Exploring the Alhambra

Posted: May 3rd, 2017
4.9     


As you all know, I love to travel, and have journeyed to many, many countries around the world. Whether I am traveling for business or pleasure, I am always inspired by the various cultures, foods and architectural styles.

My head gardener, Ryan McCallister, also enjoys traveling, and often shares photos of the places he visits. This summer, Ryan spent some time in Spain and toured the Alhambra, among the most visited places in all of Europe. This sprawling ancient hilltop fortress complex includes royal palaces, serene patios, reflecting pools from the Nasrid dynasty, and the fountains and orchards of the Generalife gardens.

Enjoy these photos from Ryan's trip.

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Ryan enjoys visiting historic gardens whenever he can. This was his first time touring the ancient citadel of Alhambra.

 

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Here is the entrance and map to La Alhambra – about six-thousand visitors walk through each day.

 

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La Alhambra sits atop the hill al-Sabika, on the left bank of the river Darro, east of the city of Granada. It was originally constructed in 889. After years of neglect, the Moorish king of Grenada renovated it in the 11th century. It was converted into a royal palace in 1333. European scholars rediscovered Alhambra in the 19th century and have been restoring it ever since.

 

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This is the entrance to the Generalife garden area, built as a recreational space for the Nasrid kings, an escape from the life of the Alhambra.

 

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There were many fountains and orange trees everywhere in the garden.

 

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The ancient fountains were all made of stone.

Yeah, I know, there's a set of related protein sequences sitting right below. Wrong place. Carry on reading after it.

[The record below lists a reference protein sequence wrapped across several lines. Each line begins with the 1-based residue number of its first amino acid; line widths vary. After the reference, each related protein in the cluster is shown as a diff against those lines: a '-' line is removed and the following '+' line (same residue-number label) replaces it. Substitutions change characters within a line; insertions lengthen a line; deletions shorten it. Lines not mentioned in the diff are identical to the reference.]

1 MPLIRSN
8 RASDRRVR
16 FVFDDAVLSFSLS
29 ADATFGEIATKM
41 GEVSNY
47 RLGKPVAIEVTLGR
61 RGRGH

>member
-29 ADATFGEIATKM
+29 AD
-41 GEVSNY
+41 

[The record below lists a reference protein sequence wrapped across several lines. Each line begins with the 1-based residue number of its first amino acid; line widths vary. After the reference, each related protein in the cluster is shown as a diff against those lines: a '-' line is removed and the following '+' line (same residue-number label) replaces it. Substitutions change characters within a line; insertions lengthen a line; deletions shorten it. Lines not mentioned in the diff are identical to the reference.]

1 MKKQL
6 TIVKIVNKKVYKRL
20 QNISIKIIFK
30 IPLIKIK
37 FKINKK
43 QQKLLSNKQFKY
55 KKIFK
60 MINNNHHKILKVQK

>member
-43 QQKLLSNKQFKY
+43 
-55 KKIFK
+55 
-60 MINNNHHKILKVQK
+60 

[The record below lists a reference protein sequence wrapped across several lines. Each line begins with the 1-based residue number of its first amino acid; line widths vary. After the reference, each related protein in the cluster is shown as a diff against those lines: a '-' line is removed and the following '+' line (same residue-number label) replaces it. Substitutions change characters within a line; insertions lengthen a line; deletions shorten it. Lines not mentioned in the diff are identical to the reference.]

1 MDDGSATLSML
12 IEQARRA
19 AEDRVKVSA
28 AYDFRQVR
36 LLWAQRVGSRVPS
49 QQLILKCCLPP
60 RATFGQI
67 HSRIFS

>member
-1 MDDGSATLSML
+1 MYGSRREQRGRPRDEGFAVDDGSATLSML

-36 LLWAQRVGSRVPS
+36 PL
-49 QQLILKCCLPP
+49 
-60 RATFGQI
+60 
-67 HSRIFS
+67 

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This is a wall of glorious jasmine – a vigorous climber, which bears numerous star shaped scented small flowers.

 

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Tall cypress trees line many paths. Cypress trees have a straight trunk that tapers at the base, giving it a soaring perspective. They can grow 50 to 80 feet tall with a spread of 20 to 30 feet.

 

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Generalife’s New Gardens, also known as the Rose Gardens were created in 1931 by architect, Leopoldo Torres Balbas. It includes a labyrinth of cypress trees built to depict a medieval agricultural settlement.

 

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The meticulous formations take decades to train and grow.

 

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This is how they train them – they wrap branches onto the metal forms, so the foliage grows as directed.

 

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Here is a view looking at the tops of the hedges.

 

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This is an arbor of wisteria. a genus of flowering plants in the pea family, Fabaceae, that includes 10-species of woody climbing vines native to the Eastern United States and to China, Korea, and Japan.

 

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A trumpet vine, Campsis radicans, is a species of flowering plant of the family Bignoniaceae, native to the eastern United States and naturalized in parts of the western United States as well as in Ontario, parts of Europe, and scattered locations in Latin America. it is a vigorous, deciduous woody vine, notable for its showy trumpet-shaped flowers.